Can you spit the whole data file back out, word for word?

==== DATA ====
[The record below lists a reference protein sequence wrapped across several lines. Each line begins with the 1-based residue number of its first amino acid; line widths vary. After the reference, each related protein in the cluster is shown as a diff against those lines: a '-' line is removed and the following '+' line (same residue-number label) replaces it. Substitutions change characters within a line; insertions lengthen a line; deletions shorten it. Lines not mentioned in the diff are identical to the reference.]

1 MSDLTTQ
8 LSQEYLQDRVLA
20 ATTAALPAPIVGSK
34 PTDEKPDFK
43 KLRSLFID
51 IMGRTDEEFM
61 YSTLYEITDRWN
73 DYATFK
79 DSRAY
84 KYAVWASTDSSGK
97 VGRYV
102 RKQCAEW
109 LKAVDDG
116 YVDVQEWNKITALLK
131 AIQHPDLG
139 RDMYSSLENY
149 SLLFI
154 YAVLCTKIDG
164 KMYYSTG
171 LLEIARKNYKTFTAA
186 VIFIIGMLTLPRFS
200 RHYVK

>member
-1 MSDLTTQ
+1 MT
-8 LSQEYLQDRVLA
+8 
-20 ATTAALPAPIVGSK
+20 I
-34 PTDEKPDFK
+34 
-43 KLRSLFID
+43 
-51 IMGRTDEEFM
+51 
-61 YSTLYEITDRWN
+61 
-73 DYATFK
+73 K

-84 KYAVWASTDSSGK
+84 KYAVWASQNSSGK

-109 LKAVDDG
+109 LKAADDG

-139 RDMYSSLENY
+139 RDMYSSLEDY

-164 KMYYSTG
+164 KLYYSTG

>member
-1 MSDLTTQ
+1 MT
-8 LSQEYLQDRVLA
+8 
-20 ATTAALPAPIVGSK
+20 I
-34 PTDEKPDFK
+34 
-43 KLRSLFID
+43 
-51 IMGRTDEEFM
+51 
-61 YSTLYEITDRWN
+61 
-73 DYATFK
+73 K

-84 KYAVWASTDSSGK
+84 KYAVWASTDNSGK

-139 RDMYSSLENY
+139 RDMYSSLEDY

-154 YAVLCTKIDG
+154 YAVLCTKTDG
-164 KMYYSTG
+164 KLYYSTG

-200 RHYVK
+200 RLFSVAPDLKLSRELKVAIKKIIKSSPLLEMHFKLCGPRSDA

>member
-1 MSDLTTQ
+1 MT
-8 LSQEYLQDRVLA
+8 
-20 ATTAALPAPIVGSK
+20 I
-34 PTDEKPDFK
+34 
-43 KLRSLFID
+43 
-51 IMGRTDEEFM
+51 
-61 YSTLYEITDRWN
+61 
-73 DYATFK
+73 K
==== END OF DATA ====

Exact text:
[The record below lists a reference protein sequence wrapped across several lines. Each line begins with the 1-based residue number of its first amino acid; line widths vary. After the reference, each related protein in the cluster is shown as a diff against those lines: a '-' line is removed and the following '+' line (same residue-number label) replaces it. Substitutions change characters within a line; insertions lengthen a line; deletions shorten it. Lines not mentioned in the diff are identical to the reference.]

1 MSDLTTQ
8 LSQEYLQDRVLA
20 ATTAALPAPIVGSK
34 PTDEKPDFK
43 KLRSLFID
51 IMGRTDEEFM
61 YSTLYEITDRWN
73 DYATFK
79 DSRAY
84 KYAVWASTDSSGK
97 VGRYV
102 RKQCAEW
109 LKAVDDG
116 YVDVQEWNKITALLK
131 AIQHPDLG
139 RDMYSSLENY
149 SLLFI
154 YAVLCTKIDG
164 KMYYSTG
171 LLEIARKNYKTFTAA
186 VIFIIGMLTLPRFS
200 RHYVK

>member
-1 MSDLTTQ
+1 MT
-8 LSQEYLQDRVLA
+8 
-20 ATTAALPAPIVGSK
+20 I
-34 PTDEKPDFK
+34 
-43 KLRSLFID
+43 
-51 IMGRTDEEFM
+51 
-61 YSTLYEITDRWN
+61 
-73 DYATFK
+73 K

-84 KYAVWASTDSSGK
+84 KYAVWASQNSSGK

-109 LKAVDDG
+109 LKAADDG

-139 RDMYSSLENY
+139 RDMYSSLEDY

-164 KMYYSTG
+164 KLYYSTG

>member
-1 MSDLTTQ
+1 MT
-8 LSQEYLQDRVLA
+8 
-20 ATTAALPAPIVGSK
+20 I
-34 PTDEKPDFK
+34 
-43 KLRSLFID
+43 
-51 IMGRTDEEFM
+51 
-61 YSTLYEITDRWN
+61 
-73 DYATFK
+73 K

-84 KYAVWASTDSSGK
+84 KYAVWASTDNSGK

-139 RDMYSSLENY
+139 RDMYSSLEDY

-154 YAVLCTKIDG
+154 YAVLCTKTDG
-164 KMYYSTG
+164 KLYYSTG

-200 RHYVK
+200 RLFSVAPDLKLSRELKVAIKKIIKSSPLLEMHFKLCGPRSDA

>member
-1 MSDLTTQ
+1 MT
-8 LSQEYLQDRVLA
+8 
-20 ATTAALPAPIVGSK
+20 I
-34 PTDEKPDFK
+34 
-43 KLRSLFID
+43 
-51 IMGRTDEEFM
+51 
-61 YSTLYEITDRWN
+61 
-73 DYATFK
+73 K